QFrom what I understand from your book, you learned about Buddhism through snowboarding. How did that knowledge re-direct itself back into your snowboarding and your life?

AOriginally, I was interested in athletic pursuits like snowboarding, martial arts and surfing. When I went to the Himalayas and met a number of Buddhist monks, in particular, Master Fwap and the Oracle, I was introduced to a new way of looking at life. The monks taught me how to meditate, both in a formal sense, that Tibet is sitting meditation, and in an active sense, while you are engaged in physical activities like snowboarding, which I refer to as mindfulness.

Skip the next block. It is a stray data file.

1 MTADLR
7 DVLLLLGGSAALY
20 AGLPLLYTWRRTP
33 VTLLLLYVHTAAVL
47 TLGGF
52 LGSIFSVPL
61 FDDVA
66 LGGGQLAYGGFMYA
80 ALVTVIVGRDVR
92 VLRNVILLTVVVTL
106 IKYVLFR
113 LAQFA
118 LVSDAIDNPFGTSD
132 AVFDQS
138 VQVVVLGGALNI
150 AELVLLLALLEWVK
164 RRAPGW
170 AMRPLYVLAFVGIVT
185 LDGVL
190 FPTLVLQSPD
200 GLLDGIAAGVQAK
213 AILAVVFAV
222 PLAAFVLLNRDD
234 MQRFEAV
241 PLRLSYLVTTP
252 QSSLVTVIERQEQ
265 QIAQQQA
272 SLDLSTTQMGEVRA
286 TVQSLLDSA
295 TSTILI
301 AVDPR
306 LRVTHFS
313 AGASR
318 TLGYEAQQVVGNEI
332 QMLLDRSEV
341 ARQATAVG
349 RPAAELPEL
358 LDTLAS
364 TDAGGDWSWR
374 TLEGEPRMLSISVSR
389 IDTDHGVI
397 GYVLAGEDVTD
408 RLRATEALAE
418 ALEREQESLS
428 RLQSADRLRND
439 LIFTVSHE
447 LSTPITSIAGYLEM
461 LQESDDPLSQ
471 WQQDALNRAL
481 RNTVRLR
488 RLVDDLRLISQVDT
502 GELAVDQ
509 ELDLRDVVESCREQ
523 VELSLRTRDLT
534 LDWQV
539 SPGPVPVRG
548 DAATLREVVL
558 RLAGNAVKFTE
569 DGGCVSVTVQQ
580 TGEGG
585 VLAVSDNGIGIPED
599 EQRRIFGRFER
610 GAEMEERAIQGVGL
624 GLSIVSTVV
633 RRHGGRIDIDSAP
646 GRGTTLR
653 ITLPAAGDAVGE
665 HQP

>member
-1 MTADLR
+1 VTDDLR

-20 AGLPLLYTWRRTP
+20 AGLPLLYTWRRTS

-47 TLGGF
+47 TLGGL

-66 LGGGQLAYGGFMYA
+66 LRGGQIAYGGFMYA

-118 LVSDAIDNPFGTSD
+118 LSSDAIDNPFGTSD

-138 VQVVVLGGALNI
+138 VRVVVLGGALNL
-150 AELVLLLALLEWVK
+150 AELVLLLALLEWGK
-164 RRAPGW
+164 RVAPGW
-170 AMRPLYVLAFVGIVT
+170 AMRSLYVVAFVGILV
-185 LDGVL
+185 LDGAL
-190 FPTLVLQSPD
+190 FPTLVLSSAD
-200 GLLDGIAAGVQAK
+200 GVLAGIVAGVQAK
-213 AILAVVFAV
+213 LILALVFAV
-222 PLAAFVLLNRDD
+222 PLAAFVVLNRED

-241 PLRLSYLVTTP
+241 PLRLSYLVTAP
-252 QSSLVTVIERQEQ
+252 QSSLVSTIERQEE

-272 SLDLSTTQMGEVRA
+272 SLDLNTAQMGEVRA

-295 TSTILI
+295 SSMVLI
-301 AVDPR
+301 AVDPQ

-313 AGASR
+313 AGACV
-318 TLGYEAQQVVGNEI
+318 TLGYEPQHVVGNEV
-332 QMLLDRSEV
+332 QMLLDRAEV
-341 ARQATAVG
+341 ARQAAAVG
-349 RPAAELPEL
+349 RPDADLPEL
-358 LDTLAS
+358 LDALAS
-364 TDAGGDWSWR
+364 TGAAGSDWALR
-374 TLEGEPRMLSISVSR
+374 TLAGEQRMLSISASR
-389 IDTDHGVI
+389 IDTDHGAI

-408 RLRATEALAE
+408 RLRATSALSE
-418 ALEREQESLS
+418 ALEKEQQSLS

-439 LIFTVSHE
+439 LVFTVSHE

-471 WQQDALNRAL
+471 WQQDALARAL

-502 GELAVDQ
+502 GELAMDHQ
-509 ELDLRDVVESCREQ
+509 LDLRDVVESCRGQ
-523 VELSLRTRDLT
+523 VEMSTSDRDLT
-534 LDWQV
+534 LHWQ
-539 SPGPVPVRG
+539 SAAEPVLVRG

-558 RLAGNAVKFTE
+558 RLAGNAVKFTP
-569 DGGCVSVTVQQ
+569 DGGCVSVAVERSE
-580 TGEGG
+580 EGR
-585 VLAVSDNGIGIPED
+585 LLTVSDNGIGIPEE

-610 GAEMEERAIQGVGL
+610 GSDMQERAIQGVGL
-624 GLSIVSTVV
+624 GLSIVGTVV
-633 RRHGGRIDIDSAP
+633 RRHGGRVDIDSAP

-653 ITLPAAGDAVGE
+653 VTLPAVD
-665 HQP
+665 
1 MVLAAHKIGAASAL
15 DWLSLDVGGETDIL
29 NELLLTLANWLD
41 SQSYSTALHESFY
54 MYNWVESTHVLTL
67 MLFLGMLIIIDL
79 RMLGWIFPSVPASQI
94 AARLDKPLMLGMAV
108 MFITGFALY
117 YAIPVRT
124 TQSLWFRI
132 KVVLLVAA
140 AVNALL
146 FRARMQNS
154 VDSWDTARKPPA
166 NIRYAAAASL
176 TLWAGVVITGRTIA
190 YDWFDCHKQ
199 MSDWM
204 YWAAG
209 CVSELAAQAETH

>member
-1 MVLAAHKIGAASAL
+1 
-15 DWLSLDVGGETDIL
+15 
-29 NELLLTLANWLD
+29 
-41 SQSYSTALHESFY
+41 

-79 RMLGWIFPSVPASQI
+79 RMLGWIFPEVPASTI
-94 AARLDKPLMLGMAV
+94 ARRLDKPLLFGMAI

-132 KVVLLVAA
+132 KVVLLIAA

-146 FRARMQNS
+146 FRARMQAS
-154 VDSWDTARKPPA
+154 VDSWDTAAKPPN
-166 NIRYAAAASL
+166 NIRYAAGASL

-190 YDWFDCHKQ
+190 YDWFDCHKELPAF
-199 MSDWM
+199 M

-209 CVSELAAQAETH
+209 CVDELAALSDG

Over the years, I have found that the practice of meditation and mindfulness have made me a much better snowboarder and surfer. It also helps considerably in my latest athletic endeavor, scuba diving.

I have also found that meditation has helped me with my academic career and has given me insights into musical composition and software design. In short, meditation has expanded and continues to expand my mind--it has enabled me to draw on an inner strength for physical activities and to access a creative side of myself which has allowed me to compose music, design software and write books.